Representatives of 40 countries discuss the role of transport in post-pandemic recovery in Avaza

Since August 15, Avaza has been hosting the International Conference of Landlocked Developing Countries (LLDC).

According to the state information agency TDH, delegations from about 40 countries (represented by the ministers of transport) and more than 30 international organizations take part in the event in person and online.

The purpose of the forum is to analyze the progress of landlocked countries in the field of sustainable transport and related SDGs. Participants will discuss the role of transport in post-COVID-19 recovery and climate change mitigation.

The President of Turkmenistan, Serdar Berdimuhamedov , did not personally attend the conference, but sent a video message to the participants, in which he spoke about the importance of transport communication for world integration.

Referring to the pandemic, Berdimuhamedov noted that in the transport sector, the pandemic has particularly affected landlocked countries.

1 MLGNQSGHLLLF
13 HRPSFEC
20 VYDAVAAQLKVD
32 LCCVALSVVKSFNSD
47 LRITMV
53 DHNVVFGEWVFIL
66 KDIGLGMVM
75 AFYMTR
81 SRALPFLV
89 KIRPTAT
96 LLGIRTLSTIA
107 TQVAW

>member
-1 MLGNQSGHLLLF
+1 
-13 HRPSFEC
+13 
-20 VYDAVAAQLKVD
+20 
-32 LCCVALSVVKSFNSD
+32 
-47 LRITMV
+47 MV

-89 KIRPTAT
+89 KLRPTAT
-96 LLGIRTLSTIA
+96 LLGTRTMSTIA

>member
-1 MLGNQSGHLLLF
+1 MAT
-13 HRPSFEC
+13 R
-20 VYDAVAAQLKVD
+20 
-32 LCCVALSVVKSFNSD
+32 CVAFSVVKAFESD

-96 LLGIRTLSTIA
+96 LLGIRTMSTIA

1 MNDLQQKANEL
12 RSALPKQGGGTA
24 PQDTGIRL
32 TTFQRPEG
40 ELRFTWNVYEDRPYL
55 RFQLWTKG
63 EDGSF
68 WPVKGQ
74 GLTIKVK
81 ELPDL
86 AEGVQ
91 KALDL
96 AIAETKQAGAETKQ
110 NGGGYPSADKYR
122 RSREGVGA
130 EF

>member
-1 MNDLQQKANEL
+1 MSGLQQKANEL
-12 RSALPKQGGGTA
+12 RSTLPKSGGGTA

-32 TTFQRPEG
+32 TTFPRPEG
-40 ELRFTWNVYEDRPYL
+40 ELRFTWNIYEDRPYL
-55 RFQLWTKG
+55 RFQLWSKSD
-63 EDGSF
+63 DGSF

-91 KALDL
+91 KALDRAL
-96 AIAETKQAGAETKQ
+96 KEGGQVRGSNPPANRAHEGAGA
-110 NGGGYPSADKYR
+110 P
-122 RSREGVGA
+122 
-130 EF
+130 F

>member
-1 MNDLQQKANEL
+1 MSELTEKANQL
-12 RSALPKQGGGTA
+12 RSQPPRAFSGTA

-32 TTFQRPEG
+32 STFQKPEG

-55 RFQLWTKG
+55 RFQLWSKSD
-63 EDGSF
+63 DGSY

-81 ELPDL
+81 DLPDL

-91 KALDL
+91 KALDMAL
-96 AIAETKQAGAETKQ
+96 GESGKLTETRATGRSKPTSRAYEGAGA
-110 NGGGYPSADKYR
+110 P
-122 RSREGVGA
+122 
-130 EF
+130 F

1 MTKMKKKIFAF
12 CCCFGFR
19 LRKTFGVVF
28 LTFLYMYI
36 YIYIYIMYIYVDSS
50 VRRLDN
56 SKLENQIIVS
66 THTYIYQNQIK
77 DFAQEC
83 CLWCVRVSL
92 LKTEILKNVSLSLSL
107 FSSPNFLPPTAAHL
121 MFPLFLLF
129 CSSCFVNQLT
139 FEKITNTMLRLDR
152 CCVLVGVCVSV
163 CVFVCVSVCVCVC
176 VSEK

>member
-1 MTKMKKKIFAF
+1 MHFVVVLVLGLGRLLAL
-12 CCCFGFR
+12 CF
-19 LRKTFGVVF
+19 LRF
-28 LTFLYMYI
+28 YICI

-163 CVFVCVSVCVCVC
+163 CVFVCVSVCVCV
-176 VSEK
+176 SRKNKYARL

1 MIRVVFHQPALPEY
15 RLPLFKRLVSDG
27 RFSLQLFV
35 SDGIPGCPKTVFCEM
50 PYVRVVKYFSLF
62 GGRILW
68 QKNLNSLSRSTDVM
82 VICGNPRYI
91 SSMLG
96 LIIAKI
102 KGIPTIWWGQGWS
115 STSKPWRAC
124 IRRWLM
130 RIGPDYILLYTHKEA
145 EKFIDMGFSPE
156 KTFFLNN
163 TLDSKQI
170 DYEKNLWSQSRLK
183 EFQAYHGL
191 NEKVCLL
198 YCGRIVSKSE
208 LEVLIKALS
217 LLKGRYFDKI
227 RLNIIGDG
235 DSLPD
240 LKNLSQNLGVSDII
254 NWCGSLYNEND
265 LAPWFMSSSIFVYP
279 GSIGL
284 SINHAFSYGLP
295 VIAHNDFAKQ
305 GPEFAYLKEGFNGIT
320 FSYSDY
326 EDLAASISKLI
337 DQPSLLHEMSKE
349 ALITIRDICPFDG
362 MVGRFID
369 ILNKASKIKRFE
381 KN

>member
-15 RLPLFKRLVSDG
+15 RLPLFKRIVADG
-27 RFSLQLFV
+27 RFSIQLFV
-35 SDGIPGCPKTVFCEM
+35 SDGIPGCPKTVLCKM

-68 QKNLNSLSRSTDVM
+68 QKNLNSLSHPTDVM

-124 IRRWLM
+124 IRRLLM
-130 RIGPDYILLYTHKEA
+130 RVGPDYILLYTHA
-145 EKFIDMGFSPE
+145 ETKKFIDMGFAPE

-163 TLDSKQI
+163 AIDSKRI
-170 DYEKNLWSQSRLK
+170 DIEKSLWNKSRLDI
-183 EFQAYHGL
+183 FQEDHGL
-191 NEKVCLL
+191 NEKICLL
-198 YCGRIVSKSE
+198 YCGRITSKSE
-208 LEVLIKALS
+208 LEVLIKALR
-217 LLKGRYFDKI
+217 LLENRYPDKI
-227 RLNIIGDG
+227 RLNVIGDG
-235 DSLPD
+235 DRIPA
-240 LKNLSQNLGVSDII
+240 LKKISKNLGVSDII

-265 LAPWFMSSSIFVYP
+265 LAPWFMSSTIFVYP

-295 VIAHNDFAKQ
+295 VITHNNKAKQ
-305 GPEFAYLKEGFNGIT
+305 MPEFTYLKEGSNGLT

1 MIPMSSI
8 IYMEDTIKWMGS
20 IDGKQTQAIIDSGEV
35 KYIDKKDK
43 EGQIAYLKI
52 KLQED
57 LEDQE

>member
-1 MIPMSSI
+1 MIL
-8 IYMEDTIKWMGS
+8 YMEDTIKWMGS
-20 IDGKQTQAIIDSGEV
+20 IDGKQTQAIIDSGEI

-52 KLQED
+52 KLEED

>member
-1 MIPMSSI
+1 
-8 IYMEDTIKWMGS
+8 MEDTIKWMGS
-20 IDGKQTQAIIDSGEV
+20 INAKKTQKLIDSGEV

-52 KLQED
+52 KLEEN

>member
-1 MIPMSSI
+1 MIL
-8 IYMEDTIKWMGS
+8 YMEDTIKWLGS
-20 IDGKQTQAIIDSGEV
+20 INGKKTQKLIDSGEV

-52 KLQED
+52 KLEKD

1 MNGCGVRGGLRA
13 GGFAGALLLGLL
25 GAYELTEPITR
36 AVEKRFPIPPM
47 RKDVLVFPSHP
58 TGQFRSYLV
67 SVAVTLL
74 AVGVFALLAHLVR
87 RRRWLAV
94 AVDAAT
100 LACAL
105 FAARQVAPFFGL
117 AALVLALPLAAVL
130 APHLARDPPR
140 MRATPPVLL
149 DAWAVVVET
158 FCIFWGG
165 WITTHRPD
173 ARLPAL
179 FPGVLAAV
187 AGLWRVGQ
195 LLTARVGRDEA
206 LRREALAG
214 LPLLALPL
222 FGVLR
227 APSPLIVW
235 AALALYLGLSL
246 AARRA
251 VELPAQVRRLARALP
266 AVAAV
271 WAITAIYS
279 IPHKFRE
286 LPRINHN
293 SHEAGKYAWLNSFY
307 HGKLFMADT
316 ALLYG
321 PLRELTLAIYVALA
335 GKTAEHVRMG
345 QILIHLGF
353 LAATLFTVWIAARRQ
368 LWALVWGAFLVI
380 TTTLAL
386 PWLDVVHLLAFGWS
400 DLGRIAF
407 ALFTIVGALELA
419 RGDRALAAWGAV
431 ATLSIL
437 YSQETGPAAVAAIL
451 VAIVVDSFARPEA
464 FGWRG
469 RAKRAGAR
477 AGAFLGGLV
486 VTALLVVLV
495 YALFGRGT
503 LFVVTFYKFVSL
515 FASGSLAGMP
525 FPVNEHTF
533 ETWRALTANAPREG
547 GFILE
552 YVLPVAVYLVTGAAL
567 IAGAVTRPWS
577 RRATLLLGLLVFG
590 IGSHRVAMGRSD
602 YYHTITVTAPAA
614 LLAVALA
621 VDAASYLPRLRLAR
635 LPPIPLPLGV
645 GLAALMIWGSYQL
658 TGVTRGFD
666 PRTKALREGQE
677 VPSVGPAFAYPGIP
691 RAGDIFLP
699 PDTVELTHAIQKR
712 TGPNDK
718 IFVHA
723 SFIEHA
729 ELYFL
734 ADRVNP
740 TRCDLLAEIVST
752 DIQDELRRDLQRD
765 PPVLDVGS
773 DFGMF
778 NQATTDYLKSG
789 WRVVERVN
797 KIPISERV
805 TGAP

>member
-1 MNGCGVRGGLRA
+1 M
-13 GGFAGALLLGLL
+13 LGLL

“Under these conditions, there is an urgent need to consolidate our efforts, to concentrate them on achieving prompt and obvious results,” the head of Turkmenistan said. Closing the country's borders, including for freight traffic during the pandemic, he did not mention, but called on the UN to give transport issues a permanent place on its agenda.

“The video address of the head of state was heard with deep attention and met with thunderous applause,” TDH writes .

Following Berdimuhamedov's address, other meeting participants spoke via video link and in person, including the UN Under-Secretary-General and UN Representative for the Least Developed Countries, Landlocked Developing Countries and Small Island Developing States Rabab Fatima . All of them noted the importance of developing transport networks and maintaining supply chains.

Ambassador and Permanent Representative of the Republic of Botswana to the United Nations Collen Vixen Kelapile said that the closure of borders, the imposition of restrictions on the movement of goods and services during the COVID-19 pandemic has exacerbated the already difficult situation of LLDCs and had a negative impact on the transport sector, which is a basic industry for international trade.

TDH notes that Turkmenistan, striving to become a major logistics center, sees the most promising routes as the Lapis Lazuli corridor, which connects Afghanistan with Turkey and Europe, the Kazakhstan-Turkmenistan-Iran railway, the China-Kazakhstan-Turkmenistan-Azerbaijan-Georgia route passing through the Caspian -Turkey-Europe and the TRACECA international transport corridor passing through Turkmenistan in the direction of Europe-Caucasus-Asia.

Source: Chronicles of Turkmenistan